The ultimate goal of CB: to generate more economic growth to cope with the crisis.
Exchange rate effects of key interest rates: A further effect of interest rate policy can be exchange rate effects. Interest rate differentials are an explanatory variable for changes in exchange rates. Lower key interest rates tend to make one’s own currency “softer” because there is increasing demand for money from currency areas with higher interest rates. This also has an overall economic effect. Exports are favored when exchange rates are weaker and imports are made more expensive.
It should not be forgotten that changes in key interest rates also have an important signal function beyond their pure economic effect. They indicate the direction in which the central bank is moving with its monetary policy and how it assesses the economic situation. Exchanges register and “process” such signals with particular sensitivity. Moreover, key rate hikes are unlikely in the near future. The CB has made it clear that it intends to stick to its low interest rate policy and its monetary expansion for the time being in order to cope with the consequences of the corona.
What is the impact of the key interest rate on bank conditions?
Central bank dealings with the banks are short-term in nature. Accordingly, the key interest rates are short-term interest rates. Changes in key interest rates are therefore the quickest and most direct way of influencing conditions on the short-term money market. In the case of medium- and longer-term interest rates, however, the effect is not quite as “striking”. Changes in interest rates often only arrive with a time lag and are weakened. In the case of long-term interest rates, other influences are often also relevant for interest rate developments. This can mean that a key rate change “at the long end” is largely ignored, but it does not have to be.
Looking at the development of interest rates for various banking transactions over the past few years , the following can be determined:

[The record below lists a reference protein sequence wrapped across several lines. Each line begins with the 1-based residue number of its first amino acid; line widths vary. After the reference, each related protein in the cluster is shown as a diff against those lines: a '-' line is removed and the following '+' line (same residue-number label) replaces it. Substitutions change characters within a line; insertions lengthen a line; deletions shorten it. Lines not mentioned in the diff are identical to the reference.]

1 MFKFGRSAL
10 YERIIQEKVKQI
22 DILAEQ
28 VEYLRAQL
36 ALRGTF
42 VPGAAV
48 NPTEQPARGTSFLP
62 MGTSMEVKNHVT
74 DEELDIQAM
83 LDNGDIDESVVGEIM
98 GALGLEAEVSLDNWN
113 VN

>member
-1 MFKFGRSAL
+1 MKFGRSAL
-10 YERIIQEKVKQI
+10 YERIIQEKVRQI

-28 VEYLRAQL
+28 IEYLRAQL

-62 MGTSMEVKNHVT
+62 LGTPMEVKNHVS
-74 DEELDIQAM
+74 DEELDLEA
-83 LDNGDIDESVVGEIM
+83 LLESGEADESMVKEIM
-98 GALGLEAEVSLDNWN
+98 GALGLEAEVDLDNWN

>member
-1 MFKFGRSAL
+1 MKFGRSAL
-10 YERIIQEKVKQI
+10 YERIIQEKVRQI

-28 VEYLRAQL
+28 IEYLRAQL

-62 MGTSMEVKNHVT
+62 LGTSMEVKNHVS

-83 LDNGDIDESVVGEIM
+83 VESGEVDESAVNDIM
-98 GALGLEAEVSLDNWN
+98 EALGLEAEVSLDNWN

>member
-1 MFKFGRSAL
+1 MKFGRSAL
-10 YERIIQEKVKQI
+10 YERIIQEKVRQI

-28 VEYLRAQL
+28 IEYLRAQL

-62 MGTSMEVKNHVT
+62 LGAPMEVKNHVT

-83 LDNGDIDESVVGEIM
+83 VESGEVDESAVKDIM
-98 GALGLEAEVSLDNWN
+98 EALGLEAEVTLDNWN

The conditions for bank deposits (overnight money, time deposits, savings deposits) have reacted comparatively sensitively to changes in key interest rates – with resistance at the zero interest rate line. Negative interest rates in the banks’ deposit business remain the exception – despite negative interest rates for the CB deposit rate that have existed for some time. The overdraft rates react relatively sluggishly to changes in key interest rates and only move moderately.
The interest rates for installment loans have roughly followed the key rate trend – with a time delay and with a significant interest rate gap.
“One man’s joy is another’s pain”, this old saying seems made for changes in key interest rates. Falling key interest rates tend to make financing cheaper for borrowers. It then becomes easier to take out loans and bear the burden of interest and repayment. For investors and savers, however, it becomes less profitable to save in interest-bearing investments . Alternatives are required for investing – for example stocks, equity funds, ETFs or other asset classes. The stock exchange likes to react to interest rate cuts with “jumping for joy” in the form of price gains because companies benefit from lower interest rates. But that is not automatic. With higher key interest rates, the opposite is true.